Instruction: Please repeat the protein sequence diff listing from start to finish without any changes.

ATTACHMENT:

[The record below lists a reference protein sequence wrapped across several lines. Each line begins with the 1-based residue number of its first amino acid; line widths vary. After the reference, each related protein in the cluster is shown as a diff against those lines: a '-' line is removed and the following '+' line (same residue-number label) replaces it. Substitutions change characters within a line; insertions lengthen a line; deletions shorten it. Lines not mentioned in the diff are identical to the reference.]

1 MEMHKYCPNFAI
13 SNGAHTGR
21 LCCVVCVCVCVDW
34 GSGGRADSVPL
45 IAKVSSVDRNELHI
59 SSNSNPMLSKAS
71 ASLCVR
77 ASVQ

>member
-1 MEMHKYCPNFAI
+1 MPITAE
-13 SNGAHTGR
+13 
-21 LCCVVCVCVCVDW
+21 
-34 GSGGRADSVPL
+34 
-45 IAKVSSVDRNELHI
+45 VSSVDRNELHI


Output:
[The record below lists a reference protein sequence wrapped across several lines. Each line begins with the 1-based residue number of its first amino acid; line widths vary. After the reference, each related protein in the cluster is shown as a diff against those lines: a '-' line is removed and the following '+' line (same residue-number label) replaces it. Substitutions change characters within a line; insertions lengthen a line; deletions shorten it. Lines not mentioned in the diff are identical to the reference.]

1 MEMHKYCPNFAI
13 SNGAHTGR
21 LCCVVCVCVCVDW
34 GSGGRADSVPL
45 IAKVSSVDRNELHI
59 SSNSNPMLSKAS
71 ASLCVR
77 ASVQ

>member
-1 MEMHKYCPNFAI
+1 MPITAE
-13 SNGAHTGR
+13 
-21 LCCVVCVCVCVDW
+21 
-34 GSGGRADSVPL
+34 
-45 IAKVSSVDRNELHI
+45 VSSVDRNELHI